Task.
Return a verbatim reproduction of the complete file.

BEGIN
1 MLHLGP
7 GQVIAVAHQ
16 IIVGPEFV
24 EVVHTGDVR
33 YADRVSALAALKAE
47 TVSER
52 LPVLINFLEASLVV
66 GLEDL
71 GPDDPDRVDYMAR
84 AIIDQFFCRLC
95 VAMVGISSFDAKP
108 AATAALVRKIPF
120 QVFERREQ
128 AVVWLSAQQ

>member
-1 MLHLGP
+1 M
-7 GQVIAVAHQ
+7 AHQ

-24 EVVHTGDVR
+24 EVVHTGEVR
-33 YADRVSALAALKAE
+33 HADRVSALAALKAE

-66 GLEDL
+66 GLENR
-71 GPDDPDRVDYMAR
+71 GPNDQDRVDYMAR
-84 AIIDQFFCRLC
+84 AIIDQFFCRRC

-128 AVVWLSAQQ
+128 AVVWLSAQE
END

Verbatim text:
1 MLHLGP
7 GQVIAVAHQ
16 IIVGPEFV
24 EVVHTGDVR
33 YADRVSALAALKAE
47 TVSER
52 LPVLINFLEASLVV
66 GLEDL
71 GPDDPDRVDYMAR
84 AIIDQFFCRLC
95 VAMVGISSFDAKP
108 AATAALVRKIPF
120 QVFERREQ
128 AVVWLSAQQ

>member
-1 MLHLGP
+1 M
-7 GQVIAVAHQ
+7 AHQ

-24 EVVHTGDVR
+24 EVVHTGEVR
-33 YADRVSALAALKAE
+33 HADRVSALAALKAE

-66 GLEDL
+66 GLENR
-71 GPDDPDRVDYMAR
+71 GPNDQDRVDYMAR
-84 AIIDQFFCRLC
+84 AIIDQFFCRRC

-128 AVVWLSAQQ
+128 AVVWLSAQE